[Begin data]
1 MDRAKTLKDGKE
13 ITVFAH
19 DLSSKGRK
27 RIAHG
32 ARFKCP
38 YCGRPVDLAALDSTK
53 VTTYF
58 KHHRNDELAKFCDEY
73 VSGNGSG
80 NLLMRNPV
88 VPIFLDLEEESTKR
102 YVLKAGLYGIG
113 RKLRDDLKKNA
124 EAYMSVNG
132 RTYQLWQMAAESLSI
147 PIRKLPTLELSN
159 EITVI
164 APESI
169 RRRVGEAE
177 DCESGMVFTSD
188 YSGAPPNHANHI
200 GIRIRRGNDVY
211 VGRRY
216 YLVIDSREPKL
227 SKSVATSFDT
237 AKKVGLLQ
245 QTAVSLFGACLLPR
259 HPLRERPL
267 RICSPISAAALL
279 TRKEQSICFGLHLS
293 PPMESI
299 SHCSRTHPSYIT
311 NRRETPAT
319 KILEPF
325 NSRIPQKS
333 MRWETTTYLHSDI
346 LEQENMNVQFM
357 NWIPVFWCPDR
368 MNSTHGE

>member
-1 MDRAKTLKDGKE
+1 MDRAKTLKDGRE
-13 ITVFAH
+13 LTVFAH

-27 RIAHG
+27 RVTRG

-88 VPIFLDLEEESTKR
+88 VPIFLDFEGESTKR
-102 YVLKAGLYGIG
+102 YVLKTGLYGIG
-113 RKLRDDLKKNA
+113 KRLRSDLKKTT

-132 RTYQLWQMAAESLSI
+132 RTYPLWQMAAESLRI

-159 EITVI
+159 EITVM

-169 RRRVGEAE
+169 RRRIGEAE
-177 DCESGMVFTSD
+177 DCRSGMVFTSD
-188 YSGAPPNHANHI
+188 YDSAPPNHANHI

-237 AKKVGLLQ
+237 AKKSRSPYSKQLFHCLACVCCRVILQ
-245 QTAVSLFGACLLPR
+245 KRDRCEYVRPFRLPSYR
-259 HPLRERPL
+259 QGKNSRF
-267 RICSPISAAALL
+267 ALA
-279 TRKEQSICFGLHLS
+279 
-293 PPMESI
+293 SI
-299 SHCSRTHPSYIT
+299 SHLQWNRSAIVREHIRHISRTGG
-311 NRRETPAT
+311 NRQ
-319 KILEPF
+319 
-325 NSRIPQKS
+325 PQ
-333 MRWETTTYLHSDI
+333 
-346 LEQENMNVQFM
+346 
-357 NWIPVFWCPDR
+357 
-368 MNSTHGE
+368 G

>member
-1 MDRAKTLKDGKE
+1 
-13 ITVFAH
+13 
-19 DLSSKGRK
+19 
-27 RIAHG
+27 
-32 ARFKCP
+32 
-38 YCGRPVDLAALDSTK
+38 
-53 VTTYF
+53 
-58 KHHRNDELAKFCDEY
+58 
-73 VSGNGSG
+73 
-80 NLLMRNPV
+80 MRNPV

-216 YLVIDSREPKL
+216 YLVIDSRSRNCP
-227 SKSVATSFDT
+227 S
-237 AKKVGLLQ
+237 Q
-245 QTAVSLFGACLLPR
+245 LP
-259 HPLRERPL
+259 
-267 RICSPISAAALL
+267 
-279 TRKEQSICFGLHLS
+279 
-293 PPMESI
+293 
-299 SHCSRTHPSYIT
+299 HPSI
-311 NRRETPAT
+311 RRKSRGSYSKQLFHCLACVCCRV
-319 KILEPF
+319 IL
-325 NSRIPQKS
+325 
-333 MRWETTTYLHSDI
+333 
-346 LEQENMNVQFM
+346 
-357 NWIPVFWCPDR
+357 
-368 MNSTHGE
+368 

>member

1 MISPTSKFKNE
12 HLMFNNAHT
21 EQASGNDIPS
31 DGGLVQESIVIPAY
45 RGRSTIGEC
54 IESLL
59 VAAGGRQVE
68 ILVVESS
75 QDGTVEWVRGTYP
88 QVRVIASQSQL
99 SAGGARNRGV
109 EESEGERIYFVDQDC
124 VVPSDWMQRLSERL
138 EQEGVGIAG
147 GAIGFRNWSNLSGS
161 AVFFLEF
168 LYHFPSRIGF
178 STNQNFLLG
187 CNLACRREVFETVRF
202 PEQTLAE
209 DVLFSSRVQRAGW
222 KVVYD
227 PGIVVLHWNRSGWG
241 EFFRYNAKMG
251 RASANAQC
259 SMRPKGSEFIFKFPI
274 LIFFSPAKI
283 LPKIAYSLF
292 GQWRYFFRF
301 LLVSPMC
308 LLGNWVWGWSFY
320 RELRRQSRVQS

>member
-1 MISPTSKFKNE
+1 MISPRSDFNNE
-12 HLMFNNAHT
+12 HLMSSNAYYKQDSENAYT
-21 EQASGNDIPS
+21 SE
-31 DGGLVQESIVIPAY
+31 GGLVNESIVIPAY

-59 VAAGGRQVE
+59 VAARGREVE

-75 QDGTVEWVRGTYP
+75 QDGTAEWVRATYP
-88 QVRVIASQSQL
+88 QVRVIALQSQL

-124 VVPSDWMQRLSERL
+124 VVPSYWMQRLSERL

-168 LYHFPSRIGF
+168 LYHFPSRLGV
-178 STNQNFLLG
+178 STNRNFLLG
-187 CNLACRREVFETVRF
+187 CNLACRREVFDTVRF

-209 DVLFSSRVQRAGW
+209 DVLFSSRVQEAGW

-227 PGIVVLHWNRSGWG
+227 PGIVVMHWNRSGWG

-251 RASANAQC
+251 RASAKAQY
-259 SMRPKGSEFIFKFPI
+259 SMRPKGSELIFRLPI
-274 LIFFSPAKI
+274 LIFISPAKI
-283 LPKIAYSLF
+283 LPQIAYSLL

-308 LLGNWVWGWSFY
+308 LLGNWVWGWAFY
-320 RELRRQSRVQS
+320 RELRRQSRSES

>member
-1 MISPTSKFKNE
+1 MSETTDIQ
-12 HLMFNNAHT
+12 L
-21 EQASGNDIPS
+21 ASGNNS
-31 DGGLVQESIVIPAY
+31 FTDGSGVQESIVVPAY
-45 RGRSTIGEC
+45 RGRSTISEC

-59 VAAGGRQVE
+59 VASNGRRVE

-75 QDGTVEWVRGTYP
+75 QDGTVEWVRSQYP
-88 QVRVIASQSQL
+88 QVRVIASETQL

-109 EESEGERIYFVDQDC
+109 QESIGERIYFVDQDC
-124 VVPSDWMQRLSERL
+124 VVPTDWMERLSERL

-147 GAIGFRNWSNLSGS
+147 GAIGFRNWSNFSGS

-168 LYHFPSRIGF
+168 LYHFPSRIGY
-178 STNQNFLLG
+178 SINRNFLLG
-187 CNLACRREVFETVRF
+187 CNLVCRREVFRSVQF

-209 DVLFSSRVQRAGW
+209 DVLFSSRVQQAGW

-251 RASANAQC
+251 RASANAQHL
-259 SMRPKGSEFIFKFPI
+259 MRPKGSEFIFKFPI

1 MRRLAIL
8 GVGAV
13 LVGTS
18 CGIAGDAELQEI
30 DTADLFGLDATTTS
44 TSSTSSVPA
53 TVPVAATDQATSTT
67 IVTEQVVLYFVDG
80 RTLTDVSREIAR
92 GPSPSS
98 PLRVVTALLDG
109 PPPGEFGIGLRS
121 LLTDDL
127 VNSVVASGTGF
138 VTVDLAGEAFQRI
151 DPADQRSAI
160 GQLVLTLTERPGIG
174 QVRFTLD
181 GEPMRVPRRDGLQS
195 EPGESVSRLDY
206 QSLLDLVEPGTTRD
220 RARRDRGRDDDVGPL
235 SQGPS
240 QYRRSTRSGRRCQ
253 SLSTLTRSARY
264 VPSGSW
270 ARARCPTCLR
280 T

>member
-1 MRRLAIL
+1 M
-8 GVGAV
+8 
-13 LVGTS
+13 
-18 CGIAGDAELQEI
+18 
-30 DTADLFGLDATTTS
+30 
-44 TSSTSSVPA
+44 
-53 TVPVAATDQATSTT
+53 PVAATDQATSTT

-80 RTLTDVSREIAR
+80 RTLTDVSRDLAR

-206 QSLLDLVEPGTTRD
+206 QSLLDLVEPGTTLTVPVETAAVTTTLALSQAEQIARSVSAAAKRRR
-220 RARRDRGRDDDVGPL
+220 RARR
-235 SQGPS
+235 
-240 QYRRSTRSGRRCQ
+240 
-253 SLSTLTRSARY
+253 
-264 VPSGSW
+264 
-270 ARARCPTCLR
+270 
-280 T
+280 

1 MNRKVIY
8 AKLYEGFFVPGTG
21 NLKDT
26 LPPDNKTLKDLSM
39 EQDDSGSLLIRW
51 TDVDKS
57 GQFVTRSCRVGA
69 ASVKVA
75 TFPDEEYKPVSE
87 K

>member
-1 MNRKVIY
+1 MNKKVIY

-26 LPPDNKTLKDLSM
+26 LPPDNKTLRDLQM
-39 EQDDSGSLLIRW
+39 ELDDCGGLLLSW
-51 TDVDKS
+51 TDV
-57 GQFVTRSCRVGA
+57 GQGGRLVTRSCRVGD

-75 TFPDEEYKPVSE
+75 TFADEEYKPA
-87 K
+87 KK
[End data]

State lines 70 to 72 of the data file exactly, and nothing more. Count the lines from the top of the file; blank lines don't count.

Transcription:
+267 ALA
-279 TRKEQSICFGLHLS
+279 